Smashing Organizational Silos

By Tiffany Tan Kohler, Associate Director – Marketing

Clorox smashing silosIt’s not every day that Clorox marketers are asked to speak about our organizational culture rather than a compelling marketing program, but that’s exactly what we were invited to share at a recent industry meeting of CPG manufacturers and retailers called “League of Leaders” hosted by the Path to Purchase Institute in Las Vegas, Nevada.

As most large organizations, it is easy to become silo-ed and focused on our functional work.  For instance, at Clorox, we have pockets of shopper excellence sitting in various parts of the organization:  Insights, Category Management, National and Field Shopper Marketing.  Recognizing that customers, consumers and Clorox can benefit from bringing these teams together, we asked ourselves a question: “How might we leverage the expertise of every shopper function when developing a Clorox go-to-market plan?”  In other words, how could we smash silos?

Our answer lay in establishing a concept we called, very simply: One Shopper Team (OST).

This OST approach has become the bedrock for how our various shopper functions operate, and we shared some tips with the audience so they too could begin smashing silos within their own companies. These tips included:

  1. Showcase the benefit. Out of the gate, it’s important to not only show the benefit of collaboration to an organization but also to the individuals actually doing the work.  For example, when silos are smashed, work becomes tends to be easier – we do it faster, with better inputs and are more engaged.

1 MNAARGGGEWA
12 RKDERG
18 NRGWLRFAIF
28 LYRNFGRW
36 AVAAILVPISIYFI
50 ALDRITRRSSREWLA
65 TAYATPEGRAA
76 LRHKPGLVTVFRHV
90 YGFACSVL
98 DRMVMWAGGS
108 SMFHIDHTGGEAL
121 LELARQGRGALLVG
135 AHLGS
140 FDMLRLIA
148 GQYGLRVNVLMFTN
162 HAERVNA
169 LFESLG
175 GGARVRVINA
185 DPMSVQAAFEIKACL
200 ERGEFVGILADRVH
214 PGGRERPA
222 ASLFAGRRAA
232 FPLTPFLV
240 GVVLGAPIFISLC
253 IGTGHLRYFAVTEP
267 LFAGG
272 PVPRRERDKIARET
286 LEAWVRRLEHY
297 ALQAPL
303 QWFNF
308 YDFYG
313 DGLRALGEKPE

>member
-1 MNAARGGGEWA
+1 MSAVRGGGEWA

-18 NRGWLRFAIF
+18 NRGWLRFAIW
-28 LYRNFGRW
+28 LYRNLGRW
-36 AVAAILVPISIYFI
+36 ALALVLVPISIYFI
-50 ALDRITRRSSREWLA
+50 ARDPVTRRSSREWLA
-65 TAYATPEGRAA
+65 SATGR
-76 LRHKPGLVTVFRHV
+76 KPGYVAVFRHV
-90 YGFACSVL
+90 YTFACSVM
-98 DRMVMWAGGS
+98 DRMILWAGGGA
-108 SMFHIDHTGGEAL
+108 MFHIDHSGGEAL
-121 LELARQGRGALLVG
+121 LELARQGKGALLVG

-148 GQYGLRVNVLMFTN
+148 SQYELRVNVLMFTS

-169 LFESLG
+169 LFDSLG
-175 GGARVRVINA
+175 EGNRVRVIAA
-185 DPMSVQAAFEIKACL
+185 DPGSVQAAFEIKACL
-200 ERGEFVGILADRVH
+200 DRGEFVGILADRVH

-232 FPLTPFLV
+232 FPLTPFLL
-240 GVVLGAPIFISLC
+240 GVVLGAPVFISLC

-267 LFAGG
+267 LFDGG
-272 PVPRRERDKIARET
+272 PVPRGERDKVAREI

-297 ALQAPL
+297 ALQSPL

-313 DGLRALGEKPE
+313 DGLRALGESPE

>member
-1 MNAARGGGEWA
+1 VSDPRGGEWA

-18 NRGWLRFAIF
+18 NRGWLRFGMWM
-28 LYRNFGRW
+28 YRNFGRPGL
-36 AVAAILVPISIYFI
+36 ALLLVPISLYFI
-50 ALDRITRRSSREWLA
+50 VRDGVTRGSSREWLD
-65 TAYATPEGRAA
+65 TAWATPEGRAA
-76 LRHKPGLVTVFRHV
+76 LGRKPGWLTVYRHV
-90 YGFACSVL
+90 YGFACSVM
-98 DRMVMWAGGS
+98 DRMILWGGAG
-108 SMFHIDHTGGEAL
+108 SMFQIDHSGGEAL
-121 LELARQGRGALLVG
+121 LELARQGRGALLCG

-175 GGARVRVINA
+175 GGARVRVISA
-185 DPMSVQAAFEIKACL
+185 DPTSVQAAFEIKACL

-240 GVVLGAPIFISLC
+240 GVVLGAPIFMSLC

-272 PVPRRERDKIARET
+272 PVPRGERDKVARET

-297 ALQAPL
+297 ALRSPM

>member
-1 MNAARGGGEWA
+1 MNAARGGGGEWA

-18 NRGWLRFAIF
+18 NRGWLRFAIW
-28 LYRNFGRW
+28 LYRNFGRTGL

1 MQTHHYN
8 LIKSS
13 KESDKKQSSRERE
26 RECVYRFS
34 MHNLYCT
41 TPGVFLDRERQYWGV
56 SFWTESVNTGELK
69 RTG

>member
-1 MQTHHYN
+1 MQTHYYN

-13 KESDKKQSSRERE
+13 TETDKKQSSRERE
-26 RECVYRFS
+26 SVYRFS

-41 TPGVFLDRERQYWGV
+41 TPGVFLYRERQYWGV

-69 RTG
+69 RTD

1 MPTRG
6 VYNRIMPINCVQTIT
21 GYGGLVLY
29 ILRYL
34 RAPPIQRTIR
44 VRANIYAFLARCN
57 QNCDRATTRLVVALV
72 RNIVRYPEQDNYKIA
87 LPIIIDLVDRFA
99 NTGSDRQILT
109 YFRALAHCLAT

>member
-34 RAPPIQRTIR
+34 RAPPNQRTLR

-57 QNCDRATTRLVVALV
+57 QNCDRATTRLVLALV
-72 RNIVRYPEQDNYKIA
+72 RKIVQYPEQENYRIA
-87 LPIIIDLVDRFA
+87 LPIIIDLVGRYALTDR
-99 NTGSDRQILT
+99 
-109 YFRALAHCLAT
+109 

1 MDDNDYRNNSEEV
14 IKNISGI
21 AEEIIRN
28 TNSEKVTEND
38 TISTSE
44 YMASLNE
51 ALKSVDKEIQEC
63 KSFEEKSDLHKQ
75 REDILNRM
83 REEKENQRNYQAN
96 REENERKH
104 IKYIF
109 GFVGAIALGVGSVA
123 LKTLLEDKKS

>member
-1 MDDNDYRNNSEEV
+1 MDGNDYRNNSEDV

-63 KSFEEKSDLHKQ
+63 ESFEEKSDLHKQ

2. Establish operating principles and commit! During our recent Clorox sales meeting, we brought our shopper teams together to pledge an oath to the principles and have since created an OST subteam dedicated to developing and institutionalizing the OST structure and culture.
  3. Set a high bar for performance. Set one that is powerful enough to break the muscle memory of how work used to get done
  4. Optimize the work process to facilitate collaboration. We now allow for “collaboration moments:” brief check-ins during projects where teams pause and connect with each other on the work. We also support broadening assignments that let others “walk a mile” in the shoes of another function to build appreciation for different points of view

We could tell from the head nods and Q&A after our session that this was an issue that resonated with many CPG manufacturers. Breaking down silos is a challenge in any organization but with dedicated effort and focus, we hope to continue raising the bar for ourselves and our peers.

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